The acronym "USP" (Unique Selling Proposition) is one that has cropped up in this column from time to time, because I regard it as one of the best marketing concepts for any business to use. Basically, it answers the question, why should someone do business with me rather than any of the scores of competing firms that do the same kind of work in a given market?
Like so many things, though, coming up with a USP is easier said than done. Most business owners have trouble defining what their company does that is indisputably better or different than anyone else. And even if you think you do better work or give better service than your competitors, how do you convince potential customers?
Catchy waysThis got me to thinking of some aspects of your business that could serve as the basis of a USP, as follows.
1. Longevity. If your business has been around longer than most competitors, play it up for all it's worth. Longevity provides instant credibility. No business lasts a long time without leaving a lengthy trail of satisfied customers. "Since 1955" is a powerful statement that needs to be touted on all your signs, business cards, stationery and other marketing materials. The older the date, the more you should try to draw attention to it.
2. Awards and honors. Years ago, Chicago magazine had its food critic rank his favorite pizza restaurants in the city. Chicago is renowned for terrific pizza, but the critic's number one choice was a neighborhood joint that hardly anyone except people in that neighborhood knew about. After the article came out, people were standing in line every night to get into the little place that had only a handful of tables. Now, thanks in large measure to that magazine's publicity, Giordano's is a chain with numerous outlets throughout the city and suburbs.
Only a handful of businesses are fortunate enough to be publicly recognized for excellence by a major metropolitan publication. But many of you have received smaller yet still notable honors within your local communities. Being named, for example, "Smithsville Chamber of Commerce Small Business of the Year," is something nobody else can claim. Make the most of these opportunities.
3. Testimonials. Testimonials are perhaps the strongest marketing tool available to a contracting firm. That's because people patronize contractors on the basis of trust more than anything else. They will believe friends, neighbors and fellow business owners who say good things about you.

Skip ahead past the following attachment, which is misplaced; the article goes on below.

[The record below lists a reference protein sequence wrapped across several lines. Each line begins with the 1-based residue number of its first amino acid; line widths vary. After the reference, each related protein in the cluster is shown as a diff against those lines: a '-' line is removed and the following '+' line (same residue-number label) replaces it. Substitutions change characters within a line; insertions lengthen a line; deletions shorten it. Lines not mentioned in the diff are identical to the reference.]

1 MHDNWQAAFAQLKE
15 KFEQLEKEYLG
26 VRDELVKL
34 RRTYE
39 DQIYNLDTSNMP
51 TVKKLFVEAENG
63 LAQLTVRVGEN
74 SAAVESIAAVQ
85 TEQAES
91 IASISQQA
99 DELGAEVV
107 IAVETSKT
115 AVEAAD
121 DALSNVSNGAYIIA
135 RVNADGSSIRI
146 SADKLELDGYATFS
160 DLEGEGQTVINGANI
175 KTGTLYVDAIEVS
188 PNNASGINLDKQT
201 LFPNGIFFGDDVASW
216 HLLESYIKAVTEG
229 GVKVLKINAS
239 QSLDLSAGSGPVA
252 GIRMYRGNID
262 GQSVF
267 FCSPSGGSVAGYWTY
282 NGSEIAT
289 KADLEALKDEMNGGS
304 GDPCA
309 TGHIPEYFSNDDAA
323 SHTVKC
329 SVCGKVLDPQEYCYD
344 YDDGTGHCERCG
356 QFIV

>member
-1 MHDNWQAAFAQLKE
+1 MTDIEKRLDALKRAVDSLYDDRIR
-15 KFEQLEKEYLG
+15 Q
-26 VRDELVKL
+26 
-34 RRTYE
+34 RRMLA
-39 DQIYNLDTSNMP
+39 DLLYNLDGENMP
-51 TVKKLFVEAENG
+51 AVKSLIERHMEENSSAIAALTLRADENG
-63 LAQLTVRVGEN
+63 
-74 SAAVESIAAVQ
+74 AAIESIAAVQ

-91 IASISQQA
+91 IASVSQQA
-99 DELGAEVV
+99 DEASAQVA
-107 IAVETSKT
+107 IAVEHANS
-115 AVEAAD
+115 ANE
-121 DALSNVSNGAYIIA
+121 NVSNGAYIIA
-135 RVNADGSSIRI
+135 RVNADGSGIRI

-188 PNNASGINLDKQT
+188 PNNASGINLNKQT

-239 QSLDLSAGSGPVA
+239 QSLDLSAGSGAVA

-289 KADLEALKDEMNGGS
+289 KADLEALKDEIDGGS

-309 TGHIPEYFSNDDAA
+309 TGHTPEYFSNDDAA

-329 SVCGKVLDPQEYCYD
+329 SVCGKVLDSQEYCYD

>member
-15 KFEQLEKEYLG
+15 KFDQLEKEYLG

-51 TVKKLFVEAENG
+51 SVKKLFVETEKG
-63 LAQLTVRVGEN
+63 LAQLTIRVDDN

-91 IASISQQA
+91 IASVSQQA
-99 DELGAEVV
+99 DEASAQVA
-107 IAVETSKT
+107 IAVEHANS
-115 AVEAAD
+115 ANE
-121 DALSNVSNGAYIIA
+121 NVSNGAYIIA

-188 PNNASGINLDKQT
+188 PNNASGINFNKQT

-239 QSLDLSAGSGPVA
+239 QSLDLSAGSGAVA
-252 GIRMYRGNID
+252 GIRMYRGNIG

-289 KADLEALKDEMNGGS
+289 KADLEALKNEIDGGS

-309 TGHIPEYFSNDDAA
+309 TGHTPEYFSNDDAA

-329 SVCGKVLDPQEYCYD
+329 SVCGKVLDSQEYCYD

None of you would disagree with this, I'm sure. In fact, at some point in your business lives, you've probably voiced the saying, "Word of mouth is the best form of advertising." Undeniably true, as far as it goes.
Problem is, most contractors just sit and wait for testimonials to come their way. This puts the onus on customers to take time out from their busy lives to say something good about you and put it in writing. For every 10 satisfied customers, maybe one will be thoughtful enough to do this. What you need to do is make it easy for the other nine to go public with their testimony on your behalf.
Every time a satisfied customer says something good about your company, spring into action with a letter repeating his/her remarks and asking permission to use it for your promotional purposes.
Boast of good work4. Quantify good performance. I doubt there's anybody reading this who doesn't claim to do top quality work. Quality workmanship is indeed a powerful USP, but proving it is the tricky part when everyone in the world says so about themselves. Figure out a way to quantify good performance.
One thought that comes to mind is the famous McDonald's slogan of "More than XX billion hamburgers sold," whatever the number might be these days. How about promoting your company as one with "Over x,xxx satisfied customers served in the last five years." Or, "More than x,xxx jobs performed without a complaint."
Please don't just pick numbers out of thin air. It's easy enough to document the number of customers served or jobs performed simply by checking your records. How can you tell if they were satisfied? Well, just subtract the ones that complained about your services!
Whatever you do, don't lie. This always comes back to haunt you.
5. Tout niche specialties. A USP doesn't have to be literally "unique," meaning you are the only one in your market offering it. It could simply be a selective category of work that only a few other competitors offer.
Are there certain materials or techniques you like to work with that most others don't? Is there something you do operationally that nobody else does? You can build a USP around these factors.
6. Build a special image. McGuire Plumbing & Heating, in the Twin Cities, Minn., dresses its service technicians in red neckties. Scottco Service Co. in Amarillo, Texas, has gotten a lot of mileage out of a jingle that says, "Uh oh, better call Scottco." Marketers of everything from cigarettes ("The Marlboro Man" "Joe Camel") to toilet paper ("Mr. Whipple") have capitalized on associating their products with fictional characters, slogans and tunes. It works.
Advertising gimmickry is of course no substitute for substance. To succeed in business, you still have to operate professionally and give good value. But sometimes you need a gimmick to create chances to show your stuff. W&C